Quebec police watchdog favoured officers' version of events after fatal 2017 intervention, judge rules

A family has won a legal case against a Quebec police watchdog concerning the death of 28-year-old Koray Kevin Celik, who died during a police intervention in 2017.

But for the Celik family it’s a bittersweet victory, after a judge ruled this week the role of the Bureau des enquêtes indépendantes (BEI) was neither impartial nor independent.

“How can I trust in an organization where this decision shows that they’re extremely biased? How can anyone trust that report and that investigation?” said Celik’s father, Cesur, Tuesday in an interview.

A judge ruled that the police watchdog lacked transparency when it dealt with Celik's family after his death on March 6, 2017 on Île Bizard near Montreal. A key issue was a press release sent out by the BEI.

“It concluded that the press release was not impartial or independent, it conveyed the version of events of the involved police officers, disregarded the version of events of the Celik family,” said the family’s lawyer, François Mainguy.

Both of Celik’s parents can testify to what happened that night.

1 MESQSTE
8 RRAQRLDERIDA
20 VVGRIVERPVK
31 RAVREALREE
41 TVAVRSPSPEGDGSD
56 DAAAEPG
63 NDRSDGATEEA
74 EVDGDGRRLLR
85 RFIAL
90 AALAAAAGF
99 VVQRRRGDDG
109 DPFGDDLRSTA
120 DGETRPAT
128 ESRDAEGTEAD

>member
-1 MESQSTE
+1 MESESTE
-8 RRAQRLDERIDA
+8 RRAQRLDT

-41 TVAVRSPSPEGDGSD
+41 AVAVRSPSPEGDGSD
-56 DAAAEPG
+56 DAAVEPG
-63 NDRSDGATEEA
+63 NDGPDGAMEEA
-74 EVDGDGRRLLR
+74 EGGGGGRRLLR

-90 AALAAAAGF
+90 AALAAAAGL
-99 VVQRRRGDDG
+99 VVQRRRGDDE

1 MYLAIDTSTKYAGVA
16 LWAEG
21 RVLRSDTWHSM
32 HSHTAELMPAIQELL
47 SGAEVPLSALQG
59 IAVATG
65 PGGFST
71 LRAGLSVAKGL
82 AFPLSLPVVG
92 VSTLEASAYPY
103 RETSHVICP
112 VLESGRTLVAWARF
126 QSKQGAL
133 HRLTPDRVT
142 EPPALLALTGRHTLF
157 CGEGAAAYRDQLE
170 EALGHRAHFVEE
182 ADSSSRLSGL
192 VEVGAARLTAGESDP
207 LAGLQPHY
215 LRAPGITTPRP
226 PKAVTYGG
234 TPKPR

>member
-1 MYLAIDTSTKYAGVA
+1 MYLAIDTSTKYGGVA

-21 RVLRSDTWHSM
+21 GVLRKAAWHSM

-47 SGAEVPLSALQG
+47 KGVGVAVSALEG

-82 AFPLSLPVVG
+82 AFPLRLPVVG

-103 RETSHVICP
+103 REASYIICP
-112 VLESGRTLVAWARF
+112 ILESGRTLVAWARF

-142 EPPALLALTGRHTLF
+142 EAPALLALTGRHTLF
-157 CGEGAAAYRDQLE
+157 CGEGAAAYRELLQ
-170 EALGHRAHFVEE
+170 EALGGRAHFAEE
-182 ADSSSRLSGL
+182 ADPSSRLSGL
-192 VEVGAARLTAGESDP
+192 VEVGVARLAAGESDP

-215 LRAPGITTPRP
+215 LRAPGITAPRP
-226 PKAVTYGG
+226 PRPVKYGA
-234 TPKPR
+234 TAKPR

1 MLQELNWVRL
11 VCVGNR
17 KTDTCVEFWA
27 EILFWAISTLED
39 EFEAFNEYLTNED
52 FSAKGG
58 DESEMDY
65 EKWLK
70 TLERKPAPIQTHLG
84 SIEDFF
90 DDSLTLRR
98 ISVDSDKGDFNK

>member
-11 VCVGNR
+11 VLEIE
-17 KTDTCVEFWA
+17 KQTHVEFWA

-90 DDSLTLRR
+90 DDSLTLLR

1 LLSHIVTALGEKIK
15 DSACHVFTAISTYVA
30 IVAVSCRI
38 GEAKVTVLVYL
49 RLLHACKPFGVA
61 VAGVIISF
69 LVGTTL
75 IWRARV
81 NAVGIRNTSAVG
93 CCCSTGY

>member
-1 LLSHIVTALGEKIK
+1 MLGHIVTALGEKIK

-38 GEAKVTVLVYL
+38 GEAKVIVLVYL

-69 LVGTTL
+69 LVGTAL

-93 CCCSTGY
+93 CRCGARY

“We were eyewitnesses to the killing of our son. It happened just outside my office, in our corridor, in front of our eyes, my wife and I,” the father said.

Police were called to Celik’s home after he mixed alcohol with painkillers he was on following dental surgery. His parents say he was in crisis and after an altercation with police officers, he was pronounced dead in hospital.

After the BEI investigation and report, no charges were laid against the four officers involved.

According to the family’s lawyer, this decision could set a precedent.

“The judge also brought forth the fact that he found that the BEI had faulted in the way it had handled the Celik family and kept them informed as they should have into the investigation of Koray’s death,” Mainguy said.

The family is still waiting for a coroner's inquest into Celik’s death and has also filed a lawsuit against the Montreal police service and Urgences-santé.

In the meantime, the BEI said it needs time to review the ruling before deciding if it will launch an appeal.

The Quebec public safety ministry did not respond to a request for comment from CTV News on Tuesday.


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